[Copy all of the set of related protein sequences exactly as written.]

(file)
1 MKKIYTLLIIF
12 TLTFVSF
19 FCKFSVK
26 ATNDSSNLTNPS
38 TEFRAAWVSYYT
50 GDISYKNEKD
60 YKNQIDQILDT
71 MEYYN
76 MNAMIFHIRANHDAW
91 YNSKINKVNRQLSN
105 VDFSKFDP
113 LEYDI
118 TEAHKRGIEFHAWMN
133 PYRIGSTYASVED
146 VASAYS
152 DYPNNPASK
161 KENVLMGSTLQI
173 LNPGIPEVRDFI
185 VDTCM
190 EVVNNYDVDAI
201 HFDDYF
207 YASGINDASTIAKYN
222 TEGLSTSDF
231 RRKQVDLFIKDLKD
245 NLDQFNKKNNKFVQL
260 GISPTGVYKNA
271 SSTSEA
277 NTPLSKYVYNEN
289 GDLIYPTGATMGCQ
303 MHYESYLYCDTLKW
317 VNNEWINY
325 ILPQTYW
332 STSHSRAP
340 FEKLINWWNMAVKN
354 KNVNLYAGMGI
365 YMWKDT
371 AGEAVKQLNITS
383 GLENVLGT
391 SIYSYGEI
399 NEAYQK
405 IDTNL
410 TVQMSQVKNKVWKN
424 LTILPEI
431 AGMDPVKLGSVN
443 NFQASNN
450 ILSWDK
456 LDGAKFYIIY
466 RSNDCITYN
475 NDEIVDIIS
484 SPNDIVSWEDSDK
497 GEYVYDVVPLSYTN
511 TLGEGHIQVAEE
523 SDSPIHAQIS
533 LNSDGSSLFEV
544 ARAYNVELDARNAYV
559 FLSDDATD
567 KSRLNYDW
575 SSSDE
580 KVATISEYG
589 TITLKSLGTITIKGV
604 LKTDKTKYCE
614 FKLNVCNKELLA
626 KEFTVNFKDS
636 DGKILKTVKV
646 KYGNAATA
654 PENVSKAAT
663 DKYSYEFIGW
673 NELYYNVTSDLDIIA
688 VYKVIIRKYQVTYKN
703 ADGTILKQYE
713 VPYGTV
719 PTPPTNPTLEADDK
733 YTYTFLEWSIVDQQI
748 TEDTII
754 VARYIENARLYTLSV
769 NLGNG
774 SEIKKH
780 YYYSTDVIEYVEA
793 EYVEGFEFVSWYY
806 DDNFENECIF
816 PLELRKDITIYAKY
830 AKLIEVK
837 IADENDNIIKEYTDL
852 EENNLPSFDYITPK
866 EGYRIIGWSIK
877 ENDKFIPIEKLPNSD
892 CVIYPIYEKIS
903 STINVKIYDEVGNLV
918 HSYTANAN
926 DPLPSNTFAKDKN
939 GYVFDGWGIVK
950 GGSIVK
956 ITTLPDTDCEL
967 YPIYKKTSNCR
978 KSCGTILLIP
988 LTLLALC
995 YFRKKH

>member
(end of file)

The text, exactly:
1 MKKIYTLLIIF
12 TLTFVSF
19 FCKFSVK
26 ATNDSSNLTNPS
38 TEFRAAWVSYYT
50 GDISYKNEKD
60 YKNQIDQILDT
71 MEYYN
76 MNAMIFHIRANHDAW
91 YNSKINKVNRQLSN
105 VDFSKFDP
113 LEYDI
118 TEAHKRGIEFHAWMN
133 PYRIGSTYASVED
146 VASAYS
152 DYPNNPASK
161 KENVLMGSTLQI
173 LNPGIPEVRDFI
185 VDTCM
190 EVVNNYDVDAI
201 HFDDYF
207 YASGINDASTIAKYN
222 TEGLSTSDF
231 RRKQVDLFIKDLKD
245 NLDQFNKKNNKFVQL
260 GISPTGVYKNA
271 SSTSEA
277 NTPLSKYVYNEN
289 GDLIYPTGATMGCQ
303 MHYESYLYCDTLKW
317 VNNEWINY
325 ILPQTYW
332 STSHSRAP
340 FEKLINWWNMAVKN
354 KNVNLYAGMGI
365 YMWKDT
371 AGEAVKQLNITS
383 GLENVLGT
391 SIYSYGEI
399 NEAYQK
405 IDTNL
410 TVQMSQVKNKVWKN
424 LTILPEI
431 AGMDPVKLGSVN
443 NFQASNN
450 ILSWDK
456 LDGAKFYIIY
466 RSNDCITYN
475 NDEIVDIIS
484 SPNDIVSWEDSDK
497 GEYVYDVVPLSYTN
511 TLGEGHIQVAEE
523 SDSPIHAQIS
533 LNSDGSSLFEV
544 ARAYNVELDARNAYV
559 FLSDDATD
567 KSRLNYDW
575 SSSDE
580 KVATISEYG
589 TITLKSLGTITIKGV
604 LKTDKTKYCE
614 FKLNVCNKELLA
626 KEFTVNFKDS
636 DGKILKTVKV
646 KYGNAATA
654 PENVSKAAT
663 DKYSYEFIGW
673 NELYYNVTSDLDIIA
688 VYKVIIRKYQVTYKN
703 ADGTILKQYE
713 VPYGTV
719 PTPPTNPTLEADDK
733 YTYTFLEWSIVDQQI
748 TEDTII
754 VARYIENARLYTLSV
769 NLGNG
774 SEIKKH
780 YYYSTDVIEYVEA
793 EYVEGFEFVSWYY
806 DDNFENECIF
816 PLELRKDITIYAKY
830 AKLIEVK
837 IADENDNIIKEYTDL
852 EENNLPSFDYITPK
866 EGYRIIGWSIK
877 ENDKFIPIEKLPNSD
892 CVIYPIYEKIS
903 STINVKIYDEVGNLV
918 HSYTANAN
926 DPLPSNTFAKDKN
939 GYVFDGWGIVK
950 GGSIVK
956 ITTLPDTDCEL
967 YPIYKKTSNCR
978 KSCGTILLIP
988 LTLLALC
995 YFRKKH

>member